Today In Salisbury’s History: Monday, May 30, 1966

Monday, May 30, 1966 —

  • At a profit-sharing dinner with his employees, Franklin P. Perdue announced that sales for the year ending March 31 amounted to a whopping $35 million. The total exceeded last year’s record-breaking amount of $31.6 million. Perdue said the new grain facility under construction on Zion Church Road will be able to process 500 tons of soybeans each day. The Perdue Cos. dinner was held at the National Guard Armory in Salisbury. Perdue said the business, owned by himself and his father, now has about 250 employees.
  • While ex-Mayor Frank H. Morris presented a $1.4 million budget that included a 4 cents property tax rate cut, Council President W. Paul Martin Jr. announced that the city’s tax rate will remain at $1.24 per $100 of assessable value. Martin said no tax cut is coming because Morris’ budget counted on Wicomico County giving the city $70,000 to defray fire, police and ambulance expenses. Because the county’s budget is in turmoil, however, Salisbury won’t be receiving that cash. The county’s lack of action causes the city’s total budget to be $16,000 out of balance. Morris lost his re-election bid earlier this month to Dallas Truitt.
  • Officials at the Wicomico Farmers Cooperative Auction Block are reporting a 500 percent increase in the volume of strawberries already harvested in the 1966 season. A grand total of 1,979 crates were sold on opening day last week, for an average of $6.29 per crate. Only 387 crates were sold on opening day last year.
  • The Salisbury City Council has reinstated five paid holidays that now-former Mayor Frank Morris abolished when he took office four years ago. Under Morris, city employees only had New Year’s Day, July Fourth, Labor Day, Thanksgiving and Christmas off. The council’s move adds Washington’s Birthday, Maryland Day, Good Friday, Memorial Day and Veteran’s Day to the employee calendar.
  • Mrs. Charles Williams, Mayor Dallas Truitt, state Sen. Mary Nock, Wicomico Council President Wade H. Insley and Mrs. George E. Burnett inspected new brick work and repairs that were performed for the restoration of Pemberton Hall. The 1741 home owned by Col. Isaac Handy will soon be officially turned over to the Pemberton Hall Foundation.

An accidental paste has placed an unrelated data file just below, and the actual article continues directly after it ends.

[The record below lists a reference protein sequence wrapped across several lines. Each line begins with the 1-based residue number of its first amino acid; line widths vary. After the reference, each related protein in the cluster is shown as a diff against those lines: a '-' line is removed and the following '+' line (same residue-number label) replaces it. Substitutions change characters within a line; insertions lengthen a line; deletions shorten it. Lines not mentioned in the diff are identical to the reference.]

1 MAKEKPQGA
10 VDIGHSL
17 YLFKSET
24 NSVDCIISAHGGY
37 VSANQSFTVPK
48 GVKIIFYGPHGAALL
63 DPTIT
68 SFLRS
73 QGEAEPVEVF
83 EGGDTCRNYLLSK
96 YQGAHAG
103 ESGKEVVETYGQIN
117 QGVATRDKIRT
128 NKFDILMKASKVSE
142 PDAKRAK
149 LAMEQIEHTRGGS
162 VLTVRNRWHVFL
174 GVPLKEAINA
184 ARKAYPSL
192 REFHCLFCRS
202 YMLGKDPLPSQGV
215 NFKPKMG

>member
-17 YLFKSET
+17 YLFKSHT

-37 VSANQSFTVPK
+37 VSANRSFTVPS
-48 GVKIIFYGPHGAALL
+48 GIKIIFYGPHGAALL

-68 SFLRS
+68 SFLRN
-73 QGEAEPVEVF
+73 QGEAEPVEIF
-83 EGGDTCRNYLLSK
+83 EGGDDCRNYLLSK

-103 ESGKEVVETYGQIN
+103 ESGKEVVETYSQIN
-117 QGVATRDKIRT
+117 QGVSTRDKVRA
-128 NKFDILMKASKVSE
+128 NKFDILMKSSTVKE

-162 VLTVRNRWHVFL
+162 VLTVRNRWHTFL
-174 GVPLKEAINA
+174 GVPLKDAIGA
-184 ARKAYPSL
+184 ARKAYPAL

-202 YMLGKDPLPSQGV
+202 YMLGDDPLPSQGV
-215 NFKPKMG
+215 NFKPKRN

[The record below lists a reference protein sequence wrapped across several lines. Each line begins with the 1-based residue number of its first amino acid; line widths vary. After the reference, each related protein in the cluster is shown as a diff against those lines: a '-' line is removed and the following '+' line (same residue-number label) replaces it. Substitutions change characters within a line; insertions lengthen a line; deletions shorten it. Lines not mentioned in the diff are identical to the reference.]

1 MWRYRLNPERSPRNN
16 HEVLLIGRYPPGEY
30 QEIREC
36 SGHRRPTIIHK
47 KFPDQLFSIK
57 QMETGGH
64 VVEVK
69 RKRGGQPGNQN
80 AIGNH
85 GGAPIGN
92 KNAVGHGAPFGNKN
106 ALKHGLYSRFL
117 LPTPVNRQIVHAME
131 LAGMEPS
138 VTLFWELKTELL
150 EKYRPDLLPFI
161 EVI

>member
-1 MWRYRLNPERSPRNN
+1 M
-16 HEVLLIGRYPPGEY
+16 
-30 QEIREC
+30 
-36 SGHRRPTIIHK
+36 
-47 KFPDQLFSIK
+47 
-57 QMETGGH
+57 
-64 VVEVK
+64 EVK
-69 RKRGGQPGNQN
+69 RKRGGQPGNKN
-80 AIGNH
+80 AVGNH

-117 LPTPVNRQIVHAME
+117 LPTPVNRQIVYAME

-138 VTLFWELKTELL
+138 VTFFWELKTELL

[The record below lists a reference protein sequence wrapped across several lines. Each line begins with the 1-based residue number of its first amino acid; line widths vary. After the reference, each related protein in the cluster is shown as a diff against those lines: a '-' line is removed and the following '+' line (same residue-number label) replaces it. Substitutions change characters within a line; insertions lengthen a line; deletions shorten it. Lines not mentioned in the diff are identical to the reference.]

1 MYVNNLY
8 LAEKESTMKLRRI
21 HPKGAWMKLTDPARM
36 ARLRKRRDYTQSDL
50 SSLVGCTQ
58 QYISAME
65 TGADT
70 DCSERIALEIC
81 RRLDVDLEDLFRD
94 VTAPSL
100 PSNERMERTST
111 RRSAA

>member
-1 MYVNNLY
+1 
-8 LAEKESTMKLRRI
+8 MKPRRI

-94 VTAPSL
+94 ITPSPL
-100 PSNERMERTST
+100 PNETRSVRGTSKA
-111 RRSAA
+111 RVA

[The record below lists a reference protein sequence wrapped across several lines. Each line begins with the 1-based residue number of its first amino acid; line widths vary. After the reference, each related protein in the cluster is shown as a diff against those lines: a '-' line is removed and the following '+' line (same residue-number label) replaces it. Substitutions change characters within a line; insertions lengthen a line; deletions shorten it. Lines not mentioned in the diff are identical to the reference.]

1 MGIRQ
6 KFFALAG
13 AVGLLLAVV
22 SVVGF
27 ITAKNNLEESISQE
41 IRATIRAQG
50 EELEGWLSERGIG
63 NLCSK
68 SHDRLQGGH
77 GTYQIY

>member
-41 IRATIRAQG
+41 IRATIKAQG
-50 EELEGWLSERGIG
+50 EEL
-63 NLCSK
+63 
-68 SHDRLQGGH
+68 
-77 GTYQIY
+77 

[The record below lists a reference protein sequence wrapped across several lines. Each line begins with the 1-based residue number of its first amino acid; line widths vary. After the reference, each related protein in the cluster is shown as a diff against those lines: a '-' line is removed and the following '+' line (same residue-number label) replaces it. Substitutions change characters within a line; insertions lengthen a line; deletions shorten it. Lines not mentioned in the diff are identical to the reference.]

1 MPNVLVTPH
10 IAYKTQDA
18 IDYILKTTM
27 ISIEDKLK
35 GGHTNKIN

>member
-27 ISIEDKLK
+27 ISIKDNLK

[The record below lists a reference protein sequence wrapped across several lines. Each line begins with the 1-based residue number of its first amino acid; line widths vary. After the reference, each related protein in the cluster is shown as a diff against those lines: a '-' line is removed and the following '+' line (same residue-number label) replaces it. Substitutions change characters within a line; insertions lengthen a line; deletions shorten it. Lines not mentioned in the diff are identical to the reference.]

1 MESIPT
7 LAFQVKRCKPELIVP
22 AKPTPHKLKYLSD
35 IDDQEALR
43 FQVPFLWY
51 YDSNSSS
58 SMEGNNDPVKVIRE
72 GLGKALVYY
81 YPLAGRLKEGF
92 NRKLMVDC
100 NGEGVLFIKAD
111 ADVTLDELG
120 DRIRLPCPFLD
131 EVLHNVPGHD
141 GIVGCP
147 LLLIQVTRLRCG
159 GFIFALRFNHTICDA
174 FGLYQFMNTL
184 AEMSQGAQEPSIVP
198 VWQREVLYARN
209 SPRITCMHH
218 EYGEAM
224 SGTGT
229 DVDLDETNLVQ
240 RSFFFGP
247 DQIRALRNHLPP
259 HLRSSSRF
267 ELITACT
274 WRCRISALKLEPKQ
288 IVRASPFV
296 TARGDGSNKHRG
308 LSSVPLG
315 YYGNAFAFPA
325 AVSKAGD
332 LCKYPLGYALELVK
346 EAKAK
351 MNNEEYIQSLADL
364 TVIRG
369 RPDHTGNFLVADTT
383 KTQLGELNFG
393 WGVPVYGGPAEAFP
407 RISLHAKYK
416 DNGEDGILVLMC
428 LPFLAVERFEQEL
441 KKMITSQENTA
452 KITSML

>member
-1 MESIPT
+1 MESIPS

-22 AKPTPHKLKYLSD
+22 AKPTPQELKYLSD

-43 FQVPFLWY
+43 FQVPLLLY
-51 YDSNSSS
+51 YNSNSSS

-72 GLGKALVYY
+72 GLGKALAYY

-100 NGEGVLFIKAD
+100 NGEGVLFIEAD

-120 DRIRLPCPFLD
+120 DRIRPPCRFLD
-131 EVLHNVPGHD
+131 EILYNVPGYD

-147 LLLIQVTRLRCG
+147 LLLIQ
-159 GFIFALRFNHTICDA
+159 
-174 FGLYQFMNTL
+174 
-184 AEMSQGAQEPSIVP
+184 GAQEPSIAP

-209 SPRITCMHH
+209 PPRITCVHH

• Betty Webster, co-director of the Salisbury School of Dance, spent the weekend in Washington, D.C., with four of her star students who auditioned at the National School of Ballet. The students are: Georgine Christ, Cecile Corddry, Beth Fisher and Jody Manning.
  • The Wicomico County Grand Jury has sent a message to the County Council demanding that maintenance, repairs and cleaning be monitored and improved in the County Courthouse. The jurors’ report found a “complete lack of maintenance and housekeeping inn the Courthouse” and declared the county maintenance staff “is either understaffed or incompetent.” The jury report, signed by foreman John W. Downing Jr., said services should either be contracted out or county inmates should be added as laborers.
  • Wicomico public schools teachers will receive pay raises in the version of the fiscal 1967 being considered by the County Council. Teachers will see raises that boost their minimum and maximum ranges from $5,000-$7,500 to $5,200-$7,800. The county budget is expected to total about $5.5 million.

Greg Bassett is editor and general manager of Salisbury Independent. Reach him at gbassett@newszap.com

As your community newspaper, we are committed to making Salisbury a better place. You can help support our mission by making a voluntary contribution to the newspaper.

You are encouraged to leave relevant comments but engaging in personal attacks, threats, online bullying or commercial spam will not be allowed. All comments should remain within the bounds of fair play and civility. (You can disagree with others courteously, without being disagreeable.) Feel free to express yourself but keep an open mind toward finding value in what others say. To report abuse or spam, click the X in the upper right corner of the comment box.

Facebook Comment